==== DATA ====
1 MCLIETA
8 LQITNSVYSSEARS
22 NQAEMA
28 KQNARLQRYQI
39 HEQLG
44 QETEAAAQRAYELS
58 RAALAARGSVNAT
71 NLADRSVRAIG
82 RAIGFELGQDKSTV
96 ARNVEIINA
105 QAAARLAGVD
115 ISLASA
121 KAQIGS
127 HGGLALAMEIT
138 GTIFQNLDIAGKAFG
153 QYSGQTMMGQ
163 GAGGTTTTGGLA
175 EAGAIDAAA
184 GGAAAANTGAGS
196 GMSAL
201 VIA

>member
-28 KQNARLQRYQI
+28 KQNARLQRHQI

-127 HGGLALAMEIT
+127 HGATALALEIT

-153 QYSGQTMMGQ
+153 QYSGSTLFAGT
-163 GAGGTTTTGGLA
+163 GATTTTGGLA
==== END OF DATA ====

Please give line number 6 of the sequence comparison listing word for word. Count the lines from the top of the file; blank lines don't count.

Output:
44 QETEAAAQRAYELS